NASA on Thursday, Apr. 30, awarded three corporations contracts worth $967 million to construct spacecraft capable of landing human beings on the Moon. The new space race that NASA hopes would propel the United States back to the lunar surface for the first time since 1972.
Blue Origin, the space outfit owned by Jeff Bezos; Dynetics, a subsidiary of Leidos, a Reston, Va.-based statistics technology firm; and Elon Musk's SpaceX received contracts. That gives NASA three options that could compete against each other as NASA scrambles to meet an ambitious White House mandate to put humans at the Moon by 2024.
Boeing, one of NASA's key contractors whose software experienced setbacks and delays, also submitted a bid but was not selected.
Still, The Washington Post said the contract is a step towards getting the U.S. Crews to the Moon fast and creating what NASA hopes becomes a permanent presence on the Moon's surface.
Jeff Bezos' space company planned to construct a crewed lunar lander last year. Blue Origin announced it'd partner with industry giants Lockheed Martin, Northrop Grumman, and Draper in the effort.
"We have put together a national team to go back to the moon," Bezos said in October.
Blue Origin had formerly unveiled its lunar lander concept, known as Blue Moon. Bezos said Blue Origin might construct the lunar lander despite Lockheed Martin, Northrop Grumman, and Draper have other goals.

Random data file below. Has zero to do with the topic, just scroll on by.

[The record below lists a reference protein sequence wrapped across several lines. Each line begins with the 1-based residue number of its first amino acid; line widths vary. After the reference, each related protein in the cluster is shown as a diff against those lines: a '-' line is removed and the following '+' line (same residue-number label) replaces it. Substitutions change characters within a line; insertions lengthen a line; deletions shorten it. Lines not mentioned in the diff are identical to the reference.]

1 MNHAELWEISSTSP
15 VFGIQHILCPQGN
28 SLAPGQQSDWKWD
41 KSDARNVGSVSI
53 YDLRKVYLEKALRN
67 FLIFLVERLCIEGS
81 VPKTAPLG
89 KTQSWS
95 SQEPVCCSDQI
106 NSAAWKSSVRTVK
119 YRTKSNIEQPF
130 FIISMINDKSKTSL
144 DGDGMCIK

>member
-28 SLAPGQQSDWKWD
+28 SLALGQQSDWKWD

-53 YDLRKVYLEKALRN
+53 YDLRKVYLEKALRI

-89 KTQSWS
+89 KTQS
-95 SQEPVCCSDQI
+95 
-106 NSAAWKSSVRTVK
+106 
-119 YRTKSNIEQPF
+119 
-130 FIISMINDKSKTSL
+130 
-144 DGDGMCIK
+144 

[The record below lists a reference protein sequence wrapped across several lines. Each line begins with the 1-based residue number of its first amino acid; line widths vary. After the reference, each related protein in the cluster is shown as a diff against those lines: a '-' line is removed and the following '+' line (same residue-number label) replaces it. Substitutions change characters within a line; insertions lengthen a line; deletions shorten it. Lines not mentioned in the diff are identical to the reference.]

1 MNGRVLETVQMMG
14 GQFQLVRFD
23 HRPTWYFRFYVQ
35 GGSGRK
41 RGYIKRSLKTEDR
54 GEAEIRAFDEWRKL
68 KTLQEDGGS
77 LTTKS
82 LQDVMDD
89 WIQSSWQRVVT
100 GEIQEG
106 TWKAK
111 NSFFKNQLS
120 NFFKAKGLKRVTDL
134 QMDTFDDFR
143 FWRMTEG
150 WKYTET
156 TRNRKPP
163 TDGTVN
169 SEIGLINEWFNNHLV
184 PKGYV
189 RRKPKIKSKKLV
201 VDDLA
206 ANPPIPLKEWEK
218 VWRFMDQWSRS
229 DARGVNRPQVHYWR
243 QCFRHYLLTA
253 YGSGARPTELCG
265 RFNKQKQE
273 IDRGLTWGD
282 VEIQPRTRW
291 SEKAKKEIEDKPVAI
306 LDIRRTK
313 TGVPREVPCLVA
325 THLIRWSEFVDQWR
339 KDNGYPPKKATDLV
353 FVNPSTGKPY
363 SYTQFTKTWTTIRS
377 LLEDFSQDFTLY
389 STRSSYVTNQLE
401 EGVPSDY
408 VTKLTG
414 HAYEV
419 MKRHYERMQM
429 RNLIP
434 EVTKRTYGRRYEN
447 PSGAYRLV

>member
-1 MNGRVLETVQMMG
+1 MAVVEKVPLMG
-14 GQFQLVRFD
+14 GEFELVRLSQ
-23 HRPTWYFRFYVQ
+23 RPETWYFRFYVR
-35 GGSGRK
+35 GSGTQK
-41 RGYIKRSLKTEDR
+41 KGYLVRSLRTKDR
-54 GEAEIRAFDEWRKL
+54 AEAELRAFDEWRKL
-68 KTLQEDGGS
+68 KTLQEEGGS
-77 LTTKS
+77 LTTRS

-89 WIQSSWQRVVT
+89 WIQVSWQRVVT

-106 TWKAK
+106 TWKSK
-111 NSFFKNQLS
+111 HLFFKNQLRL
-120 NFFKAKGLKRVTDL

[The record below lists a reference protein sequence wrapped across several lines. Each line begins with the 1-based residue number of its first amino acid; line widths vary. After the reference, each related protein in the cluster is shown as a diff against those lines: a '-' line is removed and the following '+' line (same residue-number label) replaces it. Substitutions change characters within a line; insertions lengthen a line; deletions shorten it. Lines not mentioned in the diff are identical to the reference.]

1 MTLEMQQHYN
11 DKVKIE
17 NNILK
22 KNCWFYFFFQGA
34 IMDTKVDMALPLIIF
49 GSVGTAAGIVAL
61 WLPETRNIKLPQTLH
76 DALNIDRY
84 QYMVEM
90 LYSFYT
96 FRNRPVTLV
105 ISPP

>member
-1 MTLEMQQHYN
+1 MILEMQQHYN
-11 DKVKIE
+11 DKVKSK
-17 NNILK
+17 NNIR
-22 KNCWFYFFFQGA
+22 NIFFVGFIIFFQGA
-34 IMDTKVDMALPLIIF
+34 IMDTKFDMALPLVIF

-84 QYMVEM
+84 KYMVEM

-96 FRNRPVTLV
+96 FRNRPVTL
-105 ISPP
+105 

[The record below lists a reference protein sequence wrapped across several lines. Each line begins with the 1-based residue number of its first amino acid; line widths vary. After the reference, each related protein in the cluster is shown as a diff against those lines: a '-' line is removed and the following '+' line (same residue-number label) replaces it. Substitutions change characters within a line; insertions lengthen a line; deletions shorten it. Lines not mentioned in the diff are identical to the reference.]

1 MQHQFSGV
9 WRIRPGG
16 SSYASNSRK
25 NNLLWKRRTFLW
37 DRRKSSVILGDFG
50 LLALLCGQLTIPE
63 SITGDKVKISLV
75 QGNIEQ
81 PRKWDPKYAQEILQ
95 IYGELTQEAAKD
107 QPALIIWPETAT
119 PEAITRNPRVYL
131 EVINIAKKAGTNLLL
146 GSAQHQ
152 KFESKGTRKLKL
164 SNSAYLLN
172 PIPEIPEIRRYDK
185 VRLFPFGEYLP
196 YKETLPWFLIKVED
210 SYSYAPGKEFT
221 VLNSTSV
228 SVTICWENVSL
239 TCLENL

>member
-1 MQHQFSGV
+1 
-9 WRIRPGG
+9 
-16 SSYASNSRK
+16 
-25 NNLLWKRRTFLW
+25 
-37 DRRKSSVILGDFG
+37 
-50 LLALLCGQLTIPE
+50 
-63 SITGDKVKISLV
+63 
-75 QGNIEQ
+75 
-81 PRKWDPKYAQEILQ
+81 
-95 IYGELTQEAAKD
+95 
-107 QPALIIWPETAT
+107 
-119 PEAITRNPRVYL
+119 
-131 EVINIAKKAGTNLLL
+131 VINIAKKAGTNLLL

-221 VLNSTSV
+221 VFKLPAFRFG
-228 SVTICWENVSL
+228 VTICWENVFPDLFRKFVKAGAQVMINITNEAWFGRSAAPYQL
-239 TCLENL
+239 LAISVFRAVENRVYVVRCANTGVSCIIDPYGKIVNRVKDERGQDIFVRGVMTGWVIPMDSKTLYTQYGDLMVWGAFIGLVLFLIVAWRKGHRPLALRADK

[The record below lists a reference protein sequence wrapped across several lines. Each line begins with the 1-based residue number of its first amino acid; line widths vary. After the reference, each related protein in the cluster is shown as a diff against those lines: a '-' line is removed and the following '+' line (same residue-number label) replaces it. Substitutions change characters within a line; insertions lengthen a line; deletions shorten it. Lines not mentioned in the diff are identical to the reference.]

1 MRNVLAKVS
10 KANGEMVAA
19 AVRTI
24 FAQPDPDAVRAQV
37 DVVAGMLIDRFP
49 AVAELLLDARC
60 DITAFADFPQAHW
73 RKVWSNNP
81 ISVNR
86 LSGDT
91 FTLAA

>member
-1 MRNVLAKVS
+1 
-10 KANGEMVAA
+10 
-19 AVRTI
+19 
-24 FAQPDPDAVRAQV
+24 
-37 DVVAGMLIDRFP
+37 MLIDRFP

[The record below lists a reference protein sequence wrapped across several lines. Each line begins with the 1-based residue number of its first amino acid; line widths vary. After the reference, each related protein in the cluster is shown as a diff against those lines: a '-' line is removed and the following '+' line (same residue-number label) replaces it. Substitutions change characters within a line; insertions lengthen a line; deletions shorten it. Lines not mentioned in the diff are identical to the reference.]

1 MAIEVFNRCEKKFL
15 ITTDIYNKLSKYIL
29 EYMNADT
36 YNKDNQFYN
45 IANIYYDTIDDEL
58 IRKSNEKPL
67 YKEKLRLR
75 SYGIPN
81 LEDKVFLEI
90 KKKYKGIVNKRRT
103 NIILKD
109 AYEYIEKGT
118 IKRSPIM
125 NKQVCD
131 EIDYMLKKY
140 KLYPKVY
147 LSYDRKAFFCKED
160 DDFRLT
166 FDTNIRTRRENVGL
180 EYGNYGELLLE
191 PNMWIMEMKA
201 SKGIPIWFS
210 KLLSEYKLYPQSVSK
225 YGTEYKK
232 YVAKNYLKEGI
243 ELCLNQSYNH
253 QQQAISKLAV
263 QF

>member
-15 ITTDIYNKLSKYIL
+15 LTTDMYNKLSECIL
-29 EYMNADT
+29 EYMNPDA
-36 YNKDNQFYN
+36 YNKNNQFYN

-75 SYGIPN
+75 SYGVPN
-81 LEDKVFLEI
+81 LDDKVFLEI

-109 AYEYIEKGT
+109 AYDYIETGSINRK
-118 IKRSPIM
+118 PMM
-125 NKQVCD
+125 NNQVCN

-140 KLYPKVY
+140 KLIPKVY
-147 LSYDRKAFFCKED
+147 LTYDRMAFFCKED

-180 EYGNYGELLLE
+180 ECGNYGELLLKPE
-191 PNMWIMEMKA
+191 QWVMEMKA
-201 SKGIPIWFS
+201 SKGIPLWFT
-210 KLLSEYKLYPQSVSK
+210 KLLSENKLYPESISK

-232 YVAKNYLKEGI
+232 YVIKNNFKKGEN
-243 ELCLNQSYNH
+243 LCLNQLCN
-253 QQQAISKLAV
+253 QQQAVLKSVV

CNBC reported that Lockheed Martin plans to return astronauts from the Moon's surface. At the same time, Northrop Grumman would create the "transfer element," which brings the lander in orbit around the Moon. Draper, on the other hand, would develop the systems' guidance and flight avionics.
The Blue Origin's blueprint would release on more than one rockets, along with the enterprise's New Glenn or United Launch Alliance Vulcan. Both New Glenn and Vulcan are under development, with first launches scheduled next year.
Elon Musk's space employer bid its giant Starship rocket for HLS, which the company has been building and testing out at its facility in Boca Chica, Texas.
SpaceX said the "lunar optimized Starship" might bring a group from lunar orbit to the Moon's surface under NASA's Artemis program.
"A lunar optimized Starship can fly many times between the surface of the Moon and lunar orbit without flaps or heat shielding required for Earth return," the company told CNBC.
The rocket is designed to be reusable so that SpaceX can launch and land it more than once, like a commercial airplane. Starship's shiny external appearance is due to the form of stainless steel that SpaceX is using to construct the rocket.
Starship recently surpassed an essential milestone in its development. The rocket prototype effectively carried out a pressured, cryogenic check on Sunday.
The Dynetics team
Science and technology corporation Dynetics, a wholly-owned subsidiary of defense contractor Leidos, teamed up with Sierra Nevada Corporation to develop its lunar lander. The businesses have been quiet about the proposal, since confirming in January that Dynetics was won a bid for HLS.
NASA said that Dynetics full lunar lander team consists of extra than 25 subcontractors. The employer's two-level lander might release on a ULA Vulcan rocket.